After 2 yr and 18k miles I'm beginning to feel that stainless bolts may be a better idea. I really don't like them and especially for exhaust but steel of any kind gets rusty and can stick to the inserts or the head. Actually as much as we work on our cars, it wouldn't be a bad idea to replace the bolts once a year to prevent rotted bolts.
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Old 12-26-2011, 01:14 PM
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Quote:
Originally Posted by chevyrestore
Hey guys, ive got a 1980 454 engine, seems like I keep getting header leaks. I put on new mr gasket performance header gaskets (the ones they sell in the performance aisle in auto parts stores) and it seems like every 6 months to a year they leak again. Any ideas on what type of gasket or brand I should use and what to do to keep it from leaking?
I use nothing but soft cooper, aluminum or carbon gaskets such as Remflex or Percy's with no problems. This of course is after years of using treated paper, or composition pressed into metal screen all with a life expectancy similar to what you're experiencing. I also use nothing but stainless steel fasteners on the engine, collector to head pipe and everywhere else that's exposed to high temps or the gritty, corrosive environment under the vehicle,this makes life so much easier that the additional cost is well justified.
I'm also not a slave to one type of bolt head where the header meets the head. I use allen, torx, hex, 12 point, reduced head diameter as ease of installation and removal is best served by making the bolt accessible to a wrench. This really improves on the miseries of header installation and maintenance.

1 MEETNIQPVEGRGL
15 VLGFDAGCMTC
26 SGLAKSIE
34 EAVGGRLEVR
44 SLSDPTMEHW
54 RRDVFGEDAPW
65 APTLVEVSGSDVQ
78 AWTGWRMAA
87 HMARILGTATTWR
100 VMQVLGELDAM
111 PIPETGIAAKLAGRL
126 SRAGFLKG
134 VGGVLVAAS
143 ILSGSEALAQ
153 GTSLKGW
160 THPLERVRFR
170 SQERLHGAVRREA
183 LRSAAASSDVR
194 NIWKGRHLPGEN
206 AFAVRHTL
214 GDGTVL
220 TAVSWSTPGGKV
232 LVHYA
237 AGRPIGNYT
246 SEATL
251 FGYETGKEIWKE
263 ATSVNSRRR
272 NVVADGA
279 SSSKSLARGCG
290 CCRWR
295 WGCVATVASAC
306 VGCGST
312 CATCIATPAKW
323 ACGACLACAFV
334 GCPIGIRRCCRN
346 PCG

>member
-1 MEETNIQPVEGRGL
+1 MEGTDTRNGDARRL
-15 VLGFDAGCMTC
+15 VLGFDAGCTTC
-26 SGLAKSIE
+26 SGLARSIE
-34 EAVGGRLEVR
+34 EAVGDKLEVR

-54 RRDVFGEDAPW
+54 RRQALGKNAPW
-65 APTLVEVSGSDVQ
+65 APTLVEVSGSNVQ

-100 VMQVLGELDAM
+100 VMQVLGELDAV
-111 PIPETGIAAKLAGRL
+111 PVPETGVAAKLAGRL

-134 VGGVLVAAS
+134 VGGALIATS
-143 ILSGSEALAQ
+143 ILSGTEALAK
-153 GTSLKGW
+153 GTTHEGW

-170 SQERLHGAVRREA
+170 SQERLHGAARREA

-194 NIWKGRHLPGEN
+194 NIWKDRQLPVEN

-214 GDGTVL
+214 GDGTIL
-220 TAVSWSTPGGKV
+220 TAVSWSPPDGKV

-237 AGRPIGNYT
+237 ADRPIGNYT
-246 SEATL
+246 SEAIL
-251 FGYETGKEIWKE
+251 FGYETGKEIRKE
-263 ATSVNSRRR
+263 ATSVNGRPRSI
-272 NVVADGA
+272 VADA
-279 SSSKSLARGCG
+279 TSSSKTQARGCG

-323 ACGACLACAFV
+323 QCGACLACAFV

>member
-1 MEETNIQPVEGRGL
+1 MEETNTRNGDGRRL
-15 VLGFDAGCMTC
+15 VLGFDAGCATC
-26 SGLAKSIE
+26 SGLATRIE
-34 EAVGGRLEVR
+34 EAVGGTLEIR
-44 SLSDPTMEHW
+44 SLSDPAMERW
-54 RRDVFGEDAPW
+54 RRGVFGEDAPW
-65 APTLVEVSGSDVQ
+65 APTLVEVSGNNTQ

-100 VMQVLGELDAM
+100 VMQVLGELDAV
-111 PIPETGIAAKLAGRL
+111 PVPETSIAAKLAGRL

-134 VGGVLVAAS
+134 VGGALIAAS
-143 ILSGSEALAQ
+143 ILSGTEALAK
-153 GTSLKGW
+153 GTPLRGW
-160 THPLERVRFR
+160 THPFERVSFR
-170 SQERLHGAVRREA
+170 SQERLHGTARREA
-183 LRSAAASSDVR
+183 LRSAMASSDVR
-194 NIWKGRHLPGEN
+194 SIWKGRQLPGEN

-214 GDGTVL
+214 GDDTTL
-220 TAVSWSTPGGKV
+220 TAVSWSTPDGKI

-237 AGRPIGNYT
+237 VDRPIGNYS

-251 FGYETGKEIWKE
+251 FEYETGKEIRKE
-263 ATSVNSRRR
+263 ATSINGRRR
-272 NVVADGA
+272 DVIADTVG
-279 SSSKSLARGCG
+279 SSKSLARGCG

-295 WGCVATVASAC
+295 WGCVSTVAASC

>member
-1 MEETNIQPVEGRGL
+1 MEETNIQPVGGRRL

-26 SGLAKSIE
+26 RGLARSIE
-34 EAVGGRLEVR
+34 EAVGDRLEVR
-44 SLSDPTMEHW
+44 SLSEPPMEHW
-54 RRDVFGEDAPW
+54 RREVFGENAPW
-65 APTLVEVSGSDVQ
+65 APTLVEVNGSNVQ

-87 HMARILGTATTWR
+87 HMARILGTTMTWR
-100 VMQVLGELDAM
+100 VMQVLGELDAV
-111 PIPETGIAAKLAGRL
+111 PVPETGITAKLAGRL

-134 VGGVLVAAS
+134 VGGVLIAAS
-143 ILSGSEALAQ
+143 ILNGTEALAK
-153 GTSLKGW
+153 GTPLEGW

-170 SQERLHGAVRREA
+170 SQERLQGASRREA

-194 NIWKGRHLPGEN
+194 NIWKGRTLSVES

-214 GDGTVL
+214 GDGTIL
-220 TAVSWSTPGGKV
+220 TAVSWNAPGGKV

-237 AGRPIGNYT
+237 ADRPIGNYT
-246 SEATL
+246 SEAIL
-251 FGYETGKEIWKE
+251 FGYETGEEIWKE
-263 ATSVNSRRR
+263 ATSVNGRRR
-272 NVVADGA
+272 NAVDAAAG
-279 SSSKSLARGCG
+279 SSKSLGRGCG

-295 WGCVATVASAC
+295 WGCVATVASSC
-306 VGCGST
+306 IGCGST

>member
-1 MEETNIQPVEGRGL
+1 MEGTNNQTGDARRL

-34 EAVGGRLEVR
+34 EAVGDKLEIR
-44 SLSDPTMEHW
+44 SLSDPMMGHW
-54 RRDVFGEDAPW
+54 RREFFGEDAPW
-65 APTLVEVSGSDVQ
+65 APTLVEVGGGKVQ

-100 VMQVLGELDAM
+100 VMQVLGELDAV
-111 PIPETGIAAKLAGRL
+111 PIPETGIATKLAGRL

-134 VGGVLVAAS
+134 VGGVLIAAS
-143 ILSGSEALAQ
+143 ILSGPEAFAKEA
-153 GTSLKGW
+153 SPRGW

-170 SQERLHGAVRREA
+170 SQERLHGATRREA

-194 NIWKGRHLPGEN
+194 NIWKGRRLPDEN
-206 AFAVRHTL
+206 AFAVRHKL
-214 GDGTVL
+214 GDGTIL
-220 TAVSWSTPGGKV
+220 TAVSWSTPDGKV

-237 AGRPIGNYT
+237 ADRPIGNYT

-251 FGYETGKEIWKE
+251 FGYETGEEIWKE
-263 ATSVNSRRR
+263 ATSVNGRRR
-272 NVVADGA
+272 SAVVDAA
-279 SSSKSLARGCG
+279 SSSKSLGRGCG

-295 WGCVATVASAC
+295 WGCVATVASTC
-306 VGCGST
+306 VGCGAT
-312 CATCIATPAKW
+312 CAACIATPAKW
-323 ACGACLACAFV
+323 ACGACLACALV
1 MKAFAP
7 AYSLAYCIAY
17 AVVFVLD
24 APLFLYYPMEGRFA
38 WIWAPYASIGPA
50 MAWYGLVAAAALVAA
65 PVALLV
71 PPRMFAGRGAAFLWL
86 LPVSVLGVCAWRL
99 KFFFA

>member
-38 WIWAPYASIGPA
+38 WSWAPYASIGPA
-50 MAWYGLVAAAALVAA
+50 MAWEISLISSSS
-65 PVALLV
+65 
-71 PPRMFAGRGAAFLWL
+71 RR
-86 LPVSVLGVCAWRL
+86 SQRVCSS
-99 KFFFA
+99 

A very common reason for bolt loosening is the different movements between the engine on its mounts and the exhaust system suspended from the body. The exhaust pipes are really quite ridged especially where Y, H, or X pipes are used these pipes move differently from the header that is attached to the engine. So the movement differentials between these parts tends to help unfasten the fasteners at the stiffest joint which is flange to head. By putting a flexible joint between the collector and head pipe before the Y, H, or X pipe and the cats or mufflers will decouple the movements of the engine and body that are put into the exhaust system's parts. This almost makes gasket problems and loosening fasteners as good as with factory cast manifolds.

I don't cut the flanges between ports nor grind the flanges flat unless there is an obvious manufacturing error where the tube meets the flange.

Bogie
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  #22 (permalink)  
Old 12-26-2011, 01:58 PM
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I've been using the SB Ford version of these Earl's gaskets. Haven't had a leak yet: http://www.summitracing.com/parts/EAR-29D04BERL/
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  #23 (permalink)  
Old 12-26-2011, 02:16 PM
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Old... I like those flex joints too. I was going to use them on my current car but there just wasn't room. My entire exhaust is quite softly mounted however and there is quite a long run from the engine to the first hanger so there is a minimum load on the headers. Actually this hanger is nearly at the balance point of the entire side by design so the headers carry only a small weight themselves.